In the Terminology of sf readers, and more especially publishers, this term has never been clearly defined, although it was the title of a well known UK magazine 1950-1966 (> Science Fantasy), which was also the period when the term was most in general use. More recently it has been partially superseded by the terms Sword and Sorcery and Heroic Fantasy, but it differs from these two categories in that Science Fantasy does not necessarily contain Magic, Gods and Demons, Heroes, Mythology or Supernatural Creatures, though these may be present, often in a quasirationalized form. Science Fantasy is normally considered a bastard genre blending elements of sf and fantasy; it is usually colourful and often bizarre, sometimes with elements of Horror although never centrally in the horror genre. Certain sf themes are especially common in Science Fantasy – Parallel Worlds, other Dimensions, ESP, Monsters, Parallel Worlds, Psi Powers and Supermen – but no single one of these ingredients is essential. Many Science Fantasies are also Planetary Romances (many of the books so described in this volume can be regarded as Science Fantasy). A good discussion of the term, which very nearly builds to a definition through the accretion of examples, is "Science Fantasy" by Brian Attebery in Dictionary of Literary Biography: Volume Eight: Twentieth-Century American Science-Fiction Writers: Part 2: M-Z (1981) edited by David Cowart and Thomas L Wymer. Attebery cites the following as among the more important US authors of Science Fantasy: Marion Zimmer Bradley, Edgar Rice Burroughs, L Sprague de Camp and Fletcher Pratt, Samuel R Delany, Anne McCaffrey, Andre Norton, Jack Vance, John Varley, Roger Zelazny and Gene Wolfe (indeed, in the 1980s Wolfe practically resuscitated the genre single-handedly), to which list should certainly be added Joan D Vinge and (especially the former) C L Moore and Henry Kuttner. Attebery also makes special mention of The Deep (1975) by John Crowley. Twenty-first century texts are rarely described as Science Fantasy in this encyclopedia, where tales that blend genres together are more likely to be thought of as Equipoisal. [PN]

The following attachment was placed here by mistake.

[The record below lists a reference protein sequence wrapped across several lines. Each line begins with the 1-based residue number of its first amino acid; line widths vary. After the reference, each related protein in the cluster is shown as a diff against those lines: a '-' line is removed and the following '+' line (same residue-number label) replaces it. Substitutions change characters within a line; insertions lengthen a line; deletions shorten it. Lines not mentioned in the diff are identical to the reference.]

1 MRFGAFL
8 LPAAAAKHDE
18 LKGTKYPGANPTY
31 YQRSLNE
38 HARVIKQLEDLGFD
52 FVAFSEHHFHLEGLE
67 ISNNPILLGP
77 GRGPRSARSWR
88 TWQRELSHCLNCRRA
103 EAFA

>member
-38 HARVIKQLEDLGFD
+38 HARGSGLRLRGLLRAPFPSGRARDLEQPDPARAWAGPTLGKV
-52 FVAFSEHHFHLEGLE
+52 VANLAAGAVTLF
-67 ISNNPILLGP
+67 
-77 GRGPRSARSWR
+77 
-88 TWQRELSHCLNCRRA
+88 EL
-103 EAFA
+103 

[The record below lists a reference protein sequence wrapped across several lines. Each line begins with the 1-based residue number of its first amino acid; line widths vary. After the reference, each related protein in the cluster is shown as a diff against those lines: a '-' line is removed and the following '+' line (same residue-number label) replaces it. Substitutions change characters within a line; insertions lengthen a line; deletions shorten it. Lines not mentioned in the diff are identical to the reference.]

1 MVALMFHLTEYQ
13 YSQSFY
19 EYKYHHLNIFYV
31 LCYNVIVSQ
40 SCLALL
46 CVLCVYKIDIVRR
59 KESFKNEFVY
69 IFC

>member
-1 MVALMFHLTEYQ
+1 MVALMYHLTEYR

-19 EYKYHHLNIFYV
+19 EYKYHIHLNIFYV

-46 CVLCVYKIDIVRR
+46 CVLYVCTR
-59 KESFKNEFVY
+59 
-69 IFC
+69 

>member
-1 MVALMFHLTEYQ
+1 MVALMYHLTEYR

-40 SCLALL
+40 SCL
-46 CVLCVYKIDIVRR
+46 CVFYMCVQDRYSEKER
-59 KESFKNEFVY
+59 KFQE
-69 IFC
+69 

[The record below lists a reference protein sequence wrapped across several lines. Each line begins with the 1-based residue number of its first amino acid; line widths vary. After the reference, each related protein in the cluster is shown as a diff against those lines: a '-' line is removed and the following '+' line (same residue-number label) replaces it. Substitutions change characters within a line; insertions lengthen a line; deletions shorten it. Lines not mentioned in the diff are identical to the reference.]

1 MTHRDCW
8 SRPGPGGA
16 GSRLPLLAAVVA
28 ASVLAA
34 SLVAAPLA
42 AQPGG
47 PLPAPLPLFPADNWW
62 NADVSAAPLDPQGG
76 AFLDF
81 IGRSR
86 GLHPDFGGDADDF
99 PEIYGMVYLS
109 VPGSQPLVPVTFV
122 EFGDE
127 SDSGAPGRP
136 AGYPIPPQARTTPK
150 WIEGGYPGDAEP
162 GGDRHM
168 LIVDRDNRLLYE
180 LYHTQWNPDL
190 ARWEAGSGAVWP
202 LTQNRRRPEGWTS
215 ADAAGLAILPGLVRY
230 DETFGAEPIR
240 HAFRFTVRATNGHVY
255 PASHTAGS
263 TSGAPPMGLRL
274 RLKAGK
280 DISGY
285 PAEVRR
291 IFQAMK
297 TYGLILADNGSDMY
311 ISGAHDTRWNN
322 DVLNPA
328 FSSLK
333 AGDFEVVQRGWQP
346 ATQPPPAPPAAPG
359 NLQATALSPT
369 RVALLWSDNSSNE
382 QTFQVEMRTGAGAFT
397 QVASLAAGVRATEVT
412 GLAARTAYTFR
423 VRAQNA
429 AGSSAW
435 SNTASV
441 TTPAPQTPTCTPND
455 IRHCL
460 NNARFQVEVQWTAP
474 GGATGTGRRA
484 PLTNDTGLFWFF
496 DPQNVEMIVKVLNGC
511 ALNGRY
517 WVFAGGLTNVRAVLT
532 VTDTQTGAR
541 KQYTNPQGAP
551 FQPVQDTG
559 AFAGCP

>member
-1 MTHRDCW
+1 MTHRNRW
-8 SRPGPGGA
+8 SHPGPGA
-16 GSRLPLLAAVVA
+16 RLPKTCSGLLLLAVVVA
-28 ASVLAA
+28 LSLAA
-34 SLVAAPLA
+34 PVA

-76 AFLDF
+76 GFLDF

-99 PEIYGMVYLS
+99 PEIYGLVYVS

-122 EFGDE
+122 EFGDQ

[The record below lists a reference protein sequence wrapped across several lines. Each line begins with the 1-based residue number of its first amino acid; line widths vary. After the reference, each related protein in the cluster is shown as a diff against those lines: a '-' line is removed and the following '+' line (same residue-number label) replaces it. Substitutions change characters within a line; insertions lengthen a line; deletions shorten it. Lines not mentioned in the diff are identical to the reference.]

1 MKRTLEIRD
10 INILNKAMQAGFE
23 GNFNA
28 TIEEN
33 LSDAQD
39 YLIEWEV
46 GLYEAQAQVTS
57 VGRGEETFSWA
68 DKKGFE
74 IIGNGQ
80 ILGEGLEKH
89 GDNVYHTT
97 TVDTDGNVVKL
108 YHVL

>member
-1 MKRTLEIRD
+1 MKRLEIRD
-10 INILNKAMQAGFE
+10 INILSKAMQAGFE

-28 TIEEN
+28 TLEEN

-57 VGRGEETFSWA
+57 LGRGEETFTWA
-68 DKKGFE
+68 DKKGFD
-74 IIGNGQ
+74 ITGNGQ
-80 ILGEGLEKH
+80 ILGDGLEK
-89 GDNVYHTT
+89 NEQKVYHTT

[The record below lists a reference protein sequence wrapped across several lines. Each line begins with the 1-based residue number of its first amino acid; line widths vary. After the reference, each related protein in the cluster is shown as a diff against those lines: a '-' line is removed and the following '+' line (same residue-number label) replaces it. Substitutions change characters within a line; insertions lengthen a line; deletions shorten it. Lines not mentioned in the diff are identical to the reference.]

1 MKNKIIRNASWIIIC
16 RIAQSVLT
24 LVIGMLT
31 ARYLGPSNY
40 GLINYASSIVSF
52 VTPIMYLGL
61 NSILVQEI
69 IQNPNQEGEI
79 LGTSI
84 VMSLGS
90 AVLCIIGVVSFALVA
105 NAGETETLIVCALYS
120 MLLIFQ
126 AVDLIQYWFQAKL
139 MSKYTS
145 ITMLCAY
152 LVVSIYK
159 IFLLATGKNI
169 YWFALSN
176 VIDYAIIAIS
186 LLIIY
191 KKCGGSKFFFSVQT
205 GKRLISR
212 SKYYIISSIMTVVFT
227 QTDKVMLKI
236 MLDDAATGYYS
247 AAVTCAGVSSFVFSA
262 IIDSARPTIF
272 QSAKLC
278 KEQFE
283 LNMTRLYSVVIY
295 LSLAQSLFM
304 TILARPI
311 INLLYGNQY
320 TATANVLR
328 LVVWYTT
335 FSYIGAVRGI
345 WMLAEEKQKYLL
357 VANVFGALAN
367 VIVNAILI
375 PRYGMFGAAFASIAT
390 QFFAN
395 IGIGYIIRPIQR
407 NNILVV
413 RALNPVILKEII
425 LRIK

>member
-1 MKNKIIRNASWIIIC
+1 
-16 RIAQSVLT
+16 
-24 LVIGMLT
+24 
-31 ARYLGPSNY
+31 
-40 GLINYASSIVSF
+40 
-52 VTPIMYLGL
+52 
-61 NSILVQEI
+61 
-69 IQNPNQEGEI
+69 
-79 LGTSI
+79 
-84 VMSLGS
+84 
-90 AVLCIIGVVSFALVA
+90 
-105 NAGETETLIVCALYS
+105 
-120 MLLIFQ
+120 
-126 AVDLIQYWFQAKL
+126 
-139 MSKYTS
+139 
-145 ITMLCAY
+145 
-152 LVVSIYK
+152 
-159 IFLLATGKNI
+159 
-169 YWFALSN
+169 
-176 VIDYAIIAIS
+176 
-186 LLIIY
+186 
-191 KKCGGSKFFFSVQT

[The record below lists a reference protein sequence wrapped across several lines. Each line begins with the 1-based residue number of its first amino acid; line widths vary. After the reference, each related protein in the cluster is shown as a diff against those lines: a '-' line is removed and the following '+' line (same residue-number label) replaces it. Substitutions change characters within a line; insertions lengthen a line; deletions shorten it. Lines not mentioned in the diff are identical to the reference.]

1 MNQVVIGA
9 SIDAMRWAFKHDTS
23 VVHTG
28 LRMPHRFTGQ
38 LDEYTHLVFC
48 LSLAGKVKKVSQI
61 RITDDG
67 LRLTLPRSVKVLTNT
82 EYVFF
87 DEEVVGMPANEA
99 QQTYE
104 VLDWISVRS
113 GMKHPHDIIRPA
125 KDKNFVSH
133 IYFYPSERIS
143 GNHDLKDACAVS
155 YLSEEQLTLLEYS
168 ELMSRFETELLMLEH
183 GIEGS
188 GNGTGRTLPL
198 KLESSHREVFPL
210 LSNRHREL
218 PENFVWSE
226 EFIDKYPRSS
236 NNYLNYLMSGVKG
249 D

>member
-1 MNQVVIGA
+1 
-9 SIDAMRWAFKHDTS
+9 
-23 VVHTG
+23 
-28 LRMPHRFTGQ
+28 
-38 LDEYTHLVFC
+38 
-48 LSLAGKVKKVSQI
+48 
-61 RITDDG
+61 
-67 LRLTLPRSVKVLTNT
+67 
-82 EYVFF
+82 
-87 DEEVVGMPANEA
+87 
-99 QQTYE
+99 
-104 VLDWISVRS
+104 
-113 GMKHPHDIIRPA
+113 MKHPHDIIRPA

see also: Gamma World; Science and Sorcery; Skyrealms of Jorune.
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